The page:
Atlanta’s airport will be one of five in the nation that will conduct tougher screenings of passengers arriving from three West African countries at the center of the Ebola crisis.
The announcement by federal officials came just hours after the first Ebola patient diagnosed in the United States died of the disease at a Dallas hospital. The man had recently arrived from Liberia, one of the West African countries involved.
“We’re stepping up protection for people coming into this country and for Americans related to travel,” CDC Director Tom Frieden told reporters at a media briefing at CDC headquarters in Atlanta on Wednesday. “Protecting Americans is our No. 1 priority.’’
The new screening measures will take place at New York City’s John F. Kennedy International Airport; Newark Liberty International Airport (also in the New York City area); Dulles International Airport outside Washington; Chicago’s O’Hare International Airport; and Hartsfield-Jackson International Airport in Atlanta.
Those five airports are the places of entry into the United States for 94 percent of travelers arriving from Guinea, Liberia and Sierra Leone. About 150 passengers a day enter the U.S. from those three nations, where more than 3,700 people have died from Ebola.
Travelers from those countries will be taken to special screening areas at the airports. Officials will observe them for symptoms and will ask questions about possible exposure to Ebola. Medical staff will take passengers’ temperature with thermometers that do not require physical contact.
If the traveler shows symptoms, or gives answers that raise concerns about possible exposure, a CDC worker will examine the person at a quarantine station.
Other travelers arriving from the West African nations will receive information about symptoms and be asked to provide detailed contact information.
“We can’t make the risk zero here. We wish we could,” Frieden said.
Frieden said exit screenings of people at West African airports over the past two months have kept 77 people from traveling — 74 because of fever and three because of other symptoms. None of those people has since been diagnosed with Ebola, Frieden said.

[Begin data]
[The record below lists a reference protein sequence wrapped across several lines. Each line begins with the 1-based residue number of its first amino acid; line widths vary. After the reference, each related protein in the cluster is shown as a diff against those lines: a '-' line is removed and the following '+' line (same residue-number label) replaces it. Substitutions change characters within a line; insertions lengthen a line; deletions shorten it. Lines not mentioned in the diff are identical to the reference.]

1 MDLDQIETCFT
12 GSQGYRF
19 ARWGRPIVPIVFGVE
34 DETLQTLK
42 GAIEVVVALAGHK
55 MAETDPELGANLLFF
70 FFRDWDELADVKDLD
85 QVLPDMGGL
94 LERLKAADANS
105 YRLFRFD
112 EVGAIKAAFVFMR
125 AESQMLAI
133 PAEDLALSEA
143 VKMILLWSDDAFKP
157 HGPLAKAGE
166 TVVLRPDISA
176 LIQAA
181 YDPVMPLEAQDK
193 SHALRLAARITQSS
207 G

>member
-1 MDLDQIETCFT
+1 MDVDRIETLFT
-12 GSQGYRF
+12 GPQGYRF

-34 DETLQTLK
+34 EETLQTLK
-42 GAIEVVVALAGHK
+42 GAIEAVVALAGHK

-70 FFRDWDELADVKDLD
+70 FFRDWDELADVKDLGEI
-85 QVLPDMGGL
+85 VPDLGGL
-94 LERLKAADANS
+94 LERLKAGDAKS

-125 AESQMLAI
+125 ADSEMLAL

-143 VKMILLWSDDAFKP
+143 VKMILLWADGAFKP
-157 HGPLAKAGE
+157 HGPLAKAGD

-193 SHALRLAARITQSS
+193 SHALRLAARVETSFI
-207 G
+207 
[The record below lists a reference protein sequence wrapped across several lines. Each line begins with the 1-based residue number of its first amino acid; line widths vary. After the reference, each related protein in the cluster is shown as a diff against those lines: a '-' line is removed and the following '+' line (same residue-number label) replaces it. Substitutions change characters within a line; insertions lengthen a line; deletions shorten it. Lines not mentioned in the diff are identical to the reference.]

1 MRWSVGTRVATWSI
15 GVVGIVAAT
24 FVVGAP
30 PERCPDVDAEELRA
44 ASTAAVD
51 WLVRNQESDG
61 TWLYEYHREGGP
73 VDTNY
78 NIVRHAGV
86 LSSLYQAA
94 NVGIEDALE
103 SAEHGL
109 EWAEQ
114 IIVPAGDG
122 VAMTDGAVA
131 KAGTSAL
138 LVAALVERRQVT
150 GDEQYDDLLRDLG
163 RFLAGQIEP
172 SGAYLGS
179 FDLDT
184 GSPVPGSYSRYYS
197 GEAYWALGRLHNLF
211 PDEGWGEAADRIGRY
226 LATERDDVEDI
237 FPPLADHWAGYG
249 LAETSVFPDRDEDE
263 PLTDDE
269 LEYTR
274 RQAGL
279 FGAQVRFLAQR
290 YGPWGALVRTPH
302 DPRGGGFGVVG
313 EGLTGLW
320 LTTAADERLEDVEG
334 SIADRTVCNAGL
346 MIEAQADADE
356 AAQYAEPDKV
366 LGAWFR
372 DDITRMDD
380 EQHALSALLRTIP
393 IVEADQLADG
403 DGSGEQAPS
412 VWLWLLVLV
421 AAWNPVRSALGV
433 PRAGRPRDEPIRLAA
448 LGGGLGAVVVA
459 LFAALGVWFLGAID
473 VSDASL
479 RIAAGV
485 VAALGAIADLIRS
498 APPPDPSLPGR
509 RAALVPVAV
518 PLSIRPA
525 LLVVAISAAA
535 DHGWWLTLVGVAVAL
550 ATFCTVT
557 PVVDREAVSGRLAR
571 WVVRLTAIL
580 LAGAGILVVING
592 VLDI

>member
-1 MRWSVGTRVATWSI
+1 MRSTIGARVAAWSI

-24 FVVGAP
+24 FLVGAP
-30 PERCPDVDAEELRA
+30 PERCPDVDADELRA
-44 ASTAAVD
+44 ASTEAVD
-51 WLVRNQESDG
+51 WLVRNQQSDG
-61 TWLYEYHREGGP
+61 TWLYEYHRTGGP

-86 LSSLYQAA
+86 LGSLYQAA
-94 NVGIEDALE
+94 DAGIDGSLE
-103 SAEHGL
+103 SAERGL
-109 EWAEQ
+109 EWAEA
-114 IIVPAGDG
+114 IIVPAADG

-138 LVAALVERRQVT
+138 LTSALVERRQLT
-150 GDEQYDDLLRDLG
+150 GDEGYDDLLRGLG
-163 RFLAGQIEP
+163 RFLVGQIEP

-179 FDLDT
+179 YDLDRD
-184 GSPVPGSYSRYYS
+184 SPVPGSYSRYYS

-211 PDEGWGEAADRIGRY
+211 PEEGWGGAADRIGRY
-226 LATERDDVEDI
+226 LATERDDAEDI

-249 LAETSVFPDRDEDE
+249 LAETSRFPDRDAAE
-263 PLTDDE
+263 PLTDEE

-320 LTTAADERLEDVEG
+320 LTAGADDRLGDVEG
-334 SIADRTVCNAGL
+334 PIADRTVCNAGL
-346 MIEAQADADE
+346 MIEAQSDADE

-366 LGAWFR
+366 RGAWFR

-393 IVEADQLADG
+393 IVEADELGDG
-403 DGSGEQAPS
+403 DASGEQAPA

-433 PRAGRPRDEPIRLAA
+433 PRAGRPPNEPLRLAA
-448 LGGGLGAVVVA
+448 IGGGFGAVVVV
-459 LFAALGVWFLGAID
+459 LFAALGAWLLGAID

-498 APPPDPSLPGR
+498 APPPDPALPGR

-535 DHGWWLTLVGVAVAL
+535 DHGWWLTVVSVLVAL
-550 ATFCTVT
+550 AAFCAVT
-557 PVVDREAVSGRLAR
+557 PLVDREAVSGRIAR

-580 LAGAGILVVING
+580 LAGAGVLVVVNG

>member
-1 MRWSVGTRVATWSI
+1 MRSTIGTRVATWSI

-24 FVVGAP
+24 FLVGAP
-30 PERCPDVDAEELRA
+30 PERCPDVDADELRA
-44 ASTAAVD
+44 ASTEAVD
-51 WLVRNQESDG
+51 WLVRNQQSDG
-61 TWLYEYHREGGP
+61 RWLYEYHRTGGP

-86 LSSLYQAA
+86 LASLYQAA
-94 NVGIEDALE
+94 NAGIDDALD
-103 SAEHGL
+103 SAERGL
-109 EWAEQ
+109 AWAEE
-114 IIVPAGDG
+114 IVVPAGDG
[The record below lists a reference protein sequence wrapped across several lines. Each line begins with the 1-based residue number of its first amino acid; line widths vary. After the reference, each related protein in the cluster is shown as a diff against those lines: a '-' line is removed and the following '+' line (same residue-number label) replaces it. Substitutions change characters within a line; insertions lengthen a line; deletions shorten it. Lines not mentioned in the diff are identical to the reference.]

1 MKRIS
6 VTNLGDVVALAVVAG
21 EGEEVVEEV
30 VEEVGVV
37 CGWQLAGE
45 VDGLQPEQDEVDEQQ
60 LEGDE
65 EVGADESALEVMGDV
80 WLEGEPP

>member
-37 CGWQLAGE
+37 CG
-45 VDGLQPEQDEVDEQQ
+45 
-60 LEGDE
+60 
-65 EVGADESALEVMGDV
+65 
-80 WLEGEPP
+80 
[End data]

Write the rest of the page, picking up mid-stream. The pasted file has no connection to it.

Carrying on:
Ebola patients are only contagious when they exhibit symptoms of the disease, such as fever. But the incubation period between infection and symptoms can run as long as 21 days.
Frieden said banning all travel to affected areas in Africa would make it harder for health workers to get into those countries, because they couldn’t get out.
Thomas Eric Duncan died of the disease Wednesday at a Dallas-area hospital. He came to the United States from Liberia, but officials say he did not show symptoms upon arrival or for days afterward.
Duncan arrived in Dallas on Sept. 20. He went to Texas Health Presbyterian on Sept. 24 but was sent home with antibiotics. After his condition worsened, he returned to the hospital, was admitted on Sept. 28 and was diagnosed with Ebola two days later.
“Today, we are deeply saddened by the death of the patient in Dallas,’’ Frieden said.
The new screening measures will lead to the CDC adding staff at the five airports, Frieden said.
Some success in Africa
Earlier, other CDC officials told reporters that 138 agency workers are deployed overseas in battling the epidemic.
Dr. Tom Kenyon, director of the Center for Global Health, said that there has been some progress in fighting Ebola in West Africa.
He cited additional treatment units in Monrovia, the Liberian capital; and some improvement in burial practices, which “if done incorrectly . . . [are] a major source of transmission.’’ Public education on Ebola is getting better, he said.
“We still have a long way to go,” Kenyon said. Case counts continue to escalate in Guinea, he added.
The “tipping point,’’ Kenyon said, will come with greater public understanding of the disease and a change in people’s behavior. “It is going to take that behavior change to really bring this epidemic to an end.”
Organizations fighting the disease need more resources such as protective equipment and medical gloves; vehicles to allow staffers to travel and transport corpses; and more labs and treatment isolation units, among other items, Kenyon said. “We need everything.”
Kenyon said the way the disease so far has been kept from spreading in Nigeria, Africa’s most populous nation, “is a real success story” of the current outbreak. Nigeria is in the same region as the three other countries.
Several weeks ago, a passenger with Ebola arrived at a Nigerian airport and transmitted the disease to airport workers. “That’s now contained,’’ Kenyon said.
It took more than 1,000 health care workers and 19,000 household visits to track the contacts in Nigeria. “It was a massive undertaking,’’ he said. “It can be done.”